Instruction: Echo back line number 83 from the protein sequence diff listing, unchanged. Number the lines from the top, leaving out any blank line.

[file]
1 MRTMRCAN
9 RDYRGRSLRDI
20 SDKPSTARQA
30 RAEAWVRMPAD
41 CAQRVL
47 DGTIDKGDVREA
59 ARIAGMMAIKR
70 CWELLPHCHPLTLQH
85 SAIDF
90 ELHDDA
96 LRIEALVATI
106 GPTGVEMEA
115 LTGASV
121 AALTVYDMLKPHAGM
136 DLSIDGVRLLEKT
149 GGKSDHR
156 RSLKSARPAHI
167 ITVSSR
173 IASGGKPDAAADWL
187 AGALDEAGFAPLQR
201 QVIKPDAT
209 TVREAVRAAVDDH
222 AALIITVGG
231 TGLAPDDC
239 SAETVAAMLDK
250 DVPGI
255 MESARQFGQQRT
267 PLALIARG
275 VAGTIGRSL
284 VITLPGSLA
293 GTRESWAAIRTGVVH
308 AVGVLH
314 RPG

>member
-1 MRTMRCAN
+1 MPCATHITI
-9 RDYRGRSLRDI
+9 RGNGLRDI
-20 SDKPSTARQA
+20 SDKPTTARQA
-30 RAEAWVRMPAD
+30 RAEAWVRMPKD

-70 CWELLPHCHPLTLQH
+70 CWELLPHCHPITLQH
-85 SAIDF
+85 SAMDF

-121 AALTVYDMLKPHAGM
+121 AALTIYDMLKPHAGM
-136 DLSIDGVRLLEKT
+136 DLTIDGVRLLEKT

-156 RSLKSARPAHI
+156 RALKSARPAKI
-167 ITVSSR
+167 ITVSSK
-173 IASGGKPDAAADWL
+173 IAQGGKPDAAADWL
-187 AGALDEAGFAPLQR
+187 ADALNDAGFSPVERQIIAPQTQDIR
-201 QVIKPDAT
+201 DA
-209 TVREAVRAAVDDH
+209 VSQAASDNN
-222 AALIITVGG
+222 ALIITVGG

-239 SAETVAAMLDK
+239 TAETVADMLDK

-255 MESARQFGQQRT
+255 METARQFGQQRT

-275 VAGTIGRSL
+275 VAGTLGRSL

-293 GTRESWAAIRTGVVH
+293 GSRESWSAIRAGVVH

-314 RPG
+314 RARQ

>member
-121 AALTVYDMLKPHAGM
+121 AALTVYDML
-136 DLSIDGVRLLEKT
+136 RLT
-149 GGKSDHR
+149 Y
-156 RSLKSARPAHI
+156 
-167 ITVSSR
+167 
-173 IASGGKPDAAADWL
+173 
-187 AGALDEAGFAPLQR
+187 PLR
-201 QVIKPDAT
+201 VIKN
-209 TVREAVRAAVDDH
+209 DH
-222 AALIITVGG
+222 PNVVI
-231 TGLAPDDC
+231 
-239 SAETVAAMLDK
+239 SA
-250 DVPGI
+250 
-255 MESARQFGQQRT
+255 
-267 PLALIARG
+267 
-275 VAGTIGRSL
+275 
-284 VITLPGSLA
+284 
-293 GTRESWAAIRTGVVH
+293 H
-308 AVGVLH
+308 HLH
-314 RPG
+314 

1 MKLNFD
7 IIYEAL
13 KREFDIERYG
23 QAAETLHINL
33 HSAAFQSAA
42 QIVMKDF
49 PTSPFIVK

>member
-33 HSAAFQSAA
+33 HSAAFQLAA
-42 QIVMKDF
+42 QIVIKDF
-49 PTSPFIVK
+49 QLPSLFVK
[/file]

+156 